Botany: dawn redwood, part II

Self-tutoring about dawn redwoods: the tutor shares some ideas about identifying them.

In my past two posts, here and here, I discuss dawn redwoods, their particular story, and their presence nearby.

When studying one, you notice its needles don’t appear stiff, but rather soft. They appear in two opposite rows, giving a flat appearance. Furthermore, the branches occur opposite each other. Not only the rows of needles, but the individual needles themselves, grow in opposite pairs. The cones I observed are green, small, round, and plated, similar to alligator skin. Dawn redwoods are deciduous conifers, and one of the two I’ve observed is turning reddish-brown.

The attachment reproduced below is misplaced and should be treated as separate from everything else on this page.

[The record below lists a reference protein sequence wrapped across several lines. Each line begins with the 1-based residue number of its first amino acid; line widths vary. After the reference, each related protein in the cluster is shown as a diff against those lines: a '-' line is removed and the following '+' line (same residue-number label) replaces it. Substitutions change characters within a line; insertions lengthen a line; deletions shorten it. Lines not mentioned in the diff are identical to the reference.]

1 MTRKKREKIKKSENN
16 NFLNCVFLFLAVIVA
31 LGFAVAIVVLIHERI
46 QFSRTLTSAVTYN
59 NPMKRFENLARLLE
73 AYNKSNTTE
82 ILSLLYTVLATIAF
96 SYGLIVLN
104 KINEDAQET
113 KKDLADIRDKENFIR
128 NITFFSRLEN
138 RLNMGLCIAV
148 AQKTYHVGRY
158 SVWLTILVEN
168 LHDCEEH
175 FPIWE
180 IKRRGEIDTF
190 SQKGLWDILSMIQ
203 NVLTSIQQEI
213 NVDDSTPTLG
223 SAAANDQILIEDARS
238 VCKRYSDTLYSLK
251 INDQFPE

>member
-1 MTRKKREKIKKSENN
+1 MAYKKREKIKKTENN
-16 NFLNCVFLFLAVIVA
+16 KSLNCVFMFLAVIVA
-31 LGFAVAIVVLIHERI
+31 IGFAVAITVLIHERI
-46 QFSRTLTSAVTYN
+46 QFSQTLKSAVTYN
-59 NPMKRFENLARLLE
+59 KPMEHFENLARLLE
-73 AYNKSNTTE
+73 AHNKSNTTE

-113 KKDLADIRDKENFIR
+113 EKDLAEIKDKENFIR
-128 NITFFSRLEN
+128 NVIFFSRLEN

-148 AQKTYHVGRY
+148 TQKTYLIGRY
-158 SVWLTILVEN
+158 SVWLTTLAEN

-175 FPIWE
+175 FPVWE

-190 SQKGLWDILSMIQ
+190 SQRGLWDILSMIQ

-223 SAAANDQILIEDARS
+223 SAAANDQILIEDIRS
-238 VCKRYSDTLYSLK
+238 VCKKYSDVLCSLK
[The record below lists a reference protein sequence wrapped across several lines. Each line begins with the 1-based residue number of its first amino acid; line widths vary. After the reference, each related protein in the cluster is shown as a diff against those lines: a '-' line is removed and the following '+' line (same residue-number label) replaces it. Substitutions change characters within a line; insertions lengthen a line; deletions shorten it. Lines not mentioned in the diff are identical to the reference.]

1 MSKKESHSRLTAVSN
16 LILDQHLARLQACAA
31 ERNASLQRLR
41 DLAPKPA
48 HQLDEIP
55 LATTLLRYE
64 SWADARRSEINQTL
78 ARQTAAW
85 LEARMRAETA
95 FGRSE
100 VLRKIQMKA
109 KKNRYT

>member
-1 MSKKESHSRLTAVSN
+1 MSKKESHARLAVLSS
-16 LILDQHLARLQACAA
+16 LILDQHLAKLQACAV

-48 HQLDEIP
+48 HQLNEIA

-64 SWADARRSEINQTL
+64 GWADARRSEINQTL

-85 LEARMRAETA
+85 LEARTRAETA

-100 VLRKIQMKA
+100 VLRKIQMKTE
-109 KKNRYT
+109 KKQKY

The dawn redwoods I’m talking about stand at the west side of a local school yard. As I recall, their trunks are not in the school yard, but just outside it. However, the branches reach over the fence. The trees are both large – between 50 and 100 feet tall.

www.treeworcester.org

youtube: Info Man

www.canr.msu.edu

Jack of Oracle Tutoring by Jack and Diane, Campbell River, BC.

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